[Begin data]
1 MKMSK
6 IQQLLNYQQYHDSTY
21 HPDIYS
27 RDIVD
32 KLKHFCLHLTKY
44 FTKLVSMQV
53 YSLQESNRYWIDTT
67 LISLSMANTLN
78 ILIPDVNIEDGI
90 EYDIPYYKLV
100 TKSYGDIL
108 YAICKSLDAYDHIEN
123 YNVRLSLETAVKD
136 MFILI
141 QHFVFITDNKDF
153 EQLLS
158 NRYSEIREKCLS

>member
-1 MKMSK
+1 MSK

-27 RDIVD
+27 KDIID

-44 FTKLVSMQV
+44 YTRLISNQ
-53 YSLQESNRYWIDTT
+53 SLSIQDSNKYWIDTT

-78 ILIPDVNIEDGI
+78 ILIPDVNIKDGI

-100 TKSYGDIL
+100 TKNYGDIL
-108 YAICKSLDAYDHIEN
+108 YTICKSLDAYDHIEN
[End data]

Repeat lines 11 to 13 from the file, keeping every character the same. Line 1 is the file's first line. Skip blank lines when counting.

100 TKSYGDIL
108 YAICKSLDAYDHIEN
123 YNVRLSLETAVKD